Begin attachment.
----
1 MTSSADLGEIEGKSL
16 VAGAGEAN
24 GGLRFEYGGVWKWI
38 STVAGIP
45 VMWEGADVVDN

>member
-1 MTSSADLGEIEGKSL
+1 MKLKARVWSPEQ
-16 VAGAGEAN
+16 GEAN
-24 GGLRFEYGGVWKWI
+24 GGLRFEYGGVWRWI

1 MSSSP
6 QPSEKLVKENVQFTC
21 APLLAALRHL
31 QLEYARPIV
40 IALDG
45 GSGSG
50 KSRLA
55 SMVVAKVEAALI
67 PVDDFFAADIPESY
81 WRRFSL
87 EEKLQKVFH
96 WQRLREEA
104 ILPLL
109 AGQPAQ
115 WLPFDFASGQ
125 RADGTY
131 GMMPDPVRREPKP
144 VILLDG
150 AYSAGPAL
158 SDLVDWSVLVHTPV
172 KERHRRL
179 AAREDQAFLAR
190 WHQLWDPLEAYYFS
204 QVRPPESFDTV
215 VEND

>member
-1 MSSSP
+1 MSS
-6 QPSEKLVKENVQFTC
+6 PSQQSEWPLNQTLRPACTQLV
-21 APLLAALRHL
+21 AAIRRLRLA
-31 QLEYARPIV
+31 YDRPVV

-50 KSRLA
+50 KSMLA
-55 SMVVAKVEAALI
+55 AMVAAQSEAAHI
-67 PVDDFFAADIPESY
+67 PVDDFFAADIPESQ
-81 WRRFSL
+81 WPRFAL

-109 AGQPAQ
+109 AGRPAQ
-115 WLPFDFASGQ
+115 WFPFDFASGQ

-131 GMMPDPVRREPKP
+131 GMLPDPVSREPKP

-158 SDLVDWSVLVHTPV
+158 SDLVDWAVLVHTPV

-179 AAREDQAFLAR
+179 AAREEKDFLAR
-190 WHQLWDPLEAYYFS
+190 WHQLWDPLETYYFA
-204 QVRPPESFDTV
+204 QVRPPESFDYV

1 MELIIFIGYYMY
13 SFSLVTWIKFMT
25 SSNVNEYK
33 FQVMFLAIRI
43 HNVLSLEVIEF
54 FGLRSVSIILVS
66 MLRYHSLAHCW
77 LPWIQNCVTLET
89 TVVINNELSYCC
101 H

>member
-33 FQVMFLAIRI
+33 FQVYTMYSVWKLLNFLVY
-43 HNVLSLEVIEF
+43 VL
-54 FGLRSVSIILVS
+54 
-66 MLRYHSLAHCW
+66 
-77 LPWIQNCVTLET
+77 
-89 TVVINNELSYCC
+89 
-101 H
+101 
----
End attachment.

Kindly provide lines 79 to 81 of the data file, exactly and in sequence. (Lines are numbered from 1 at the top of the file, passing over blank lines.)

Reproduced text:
>member
-33 FQVMFLAIRI
+33 FQVYTMYSVWKLLNFLVY